Roadstone Thermal Liteblock
Roadstone have recently launched a new innovative thermally efficient block called the Roadstone Thermal Liteblock. The block is manufactured in Ireland, achieving thermal conductivity (Lambda λ) values of 0.33W/mK using a special mix which includes light weight aggregates. This mix produces a concrete block with excellent insulation properties, while maintaining structural strength and allowing for traditional construction methods to be used.
Energy efficient design begins with a Fabric First Approach, whereby the buildings shape, orientation and thermal mass, with proper detailing, will save energy. This ensures that the majority of the energy saving work is done by the building by having a high performance fabric rather than relying completely on the addition of mechanical renewable energy systems. The Roadstone Thermal Liteblock plays a key role in achieving good thermal efficiency in the building fabric by providing a highly cost-effective solution to achieve improved thermal bridging performance. This reduction in thermal bridging allows designers more flexibility when generating a Part L compliant specification.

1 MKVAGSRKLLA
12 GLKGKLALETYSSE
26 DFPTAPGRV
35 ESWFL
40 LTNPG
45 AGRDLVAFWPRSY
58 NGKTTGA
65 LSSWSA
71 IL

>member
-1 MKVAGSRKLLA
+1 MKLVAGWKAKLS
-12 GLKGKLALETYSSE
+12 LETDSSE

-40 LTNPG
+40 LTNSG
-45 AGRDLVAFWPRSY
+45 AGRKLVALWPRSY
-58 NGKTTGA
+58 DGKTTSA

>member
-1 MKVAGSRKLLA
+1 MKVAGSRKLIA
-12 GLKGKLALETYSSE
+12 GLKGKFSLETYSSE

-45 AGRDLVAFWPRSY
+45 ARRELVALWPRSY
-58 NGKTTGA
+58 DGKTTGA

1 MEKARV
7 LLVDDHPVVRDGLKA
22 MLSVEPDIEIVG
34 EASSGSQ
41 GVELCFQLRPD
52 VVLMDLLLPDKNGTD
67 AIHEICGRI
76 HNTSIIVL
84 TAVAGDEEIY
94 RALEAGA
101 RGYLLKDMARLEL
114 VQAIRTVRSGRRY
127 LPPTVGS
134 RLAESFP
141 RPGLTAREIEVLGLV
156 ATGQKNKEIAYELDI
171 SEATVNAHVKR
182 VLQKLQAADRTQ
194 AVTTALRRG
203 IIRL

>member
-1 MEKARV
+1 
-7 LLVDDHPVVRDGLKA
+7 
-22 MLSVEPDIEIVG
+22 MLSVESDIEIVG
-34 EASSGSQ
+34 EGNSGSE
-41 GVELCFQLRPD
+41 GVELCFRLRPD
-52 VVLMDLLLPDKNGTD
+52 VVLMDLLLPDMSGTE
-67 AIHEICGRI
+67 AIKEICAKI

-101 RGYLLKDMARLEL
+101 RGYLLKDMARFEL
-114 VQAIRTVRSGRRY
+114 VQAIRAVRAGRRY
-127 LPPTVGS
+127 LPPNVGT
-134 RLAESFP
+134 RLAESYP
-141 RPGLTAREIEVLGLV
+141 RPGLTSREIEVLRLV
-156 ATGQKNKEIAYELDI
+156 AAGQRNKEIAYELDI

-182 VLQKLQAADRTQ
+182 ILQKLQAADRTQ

Evolusion Innovation are providing Roadstone with specialist consulting services through the development and promotion of the new block. Our expert thermal modellers have thermally modelled each critical junction detail as per the Acceptable Construction Details (ACDs) as listed in TGD L 2011 appendix D1, D2, D4 and D6 and have calculated the psi value for each junction. We are assisting Roadstone in providing a validated (y) factor calculation for customers when using the Roadstone Thermal Liteblock system, with (y) factors as low as 0.03 possible. The benefits of these low (y) factors will be evident in the improved DEAP results and the higher BER achieved. By using the Roadstone Thermal Liteblock System you can comfortably comply with TGD Part L 2011 thermal bridging requirements.
Thermal Bridging Non-Compliant Eaves
Floor and External Wall Junction
Reduced Thermal Bridging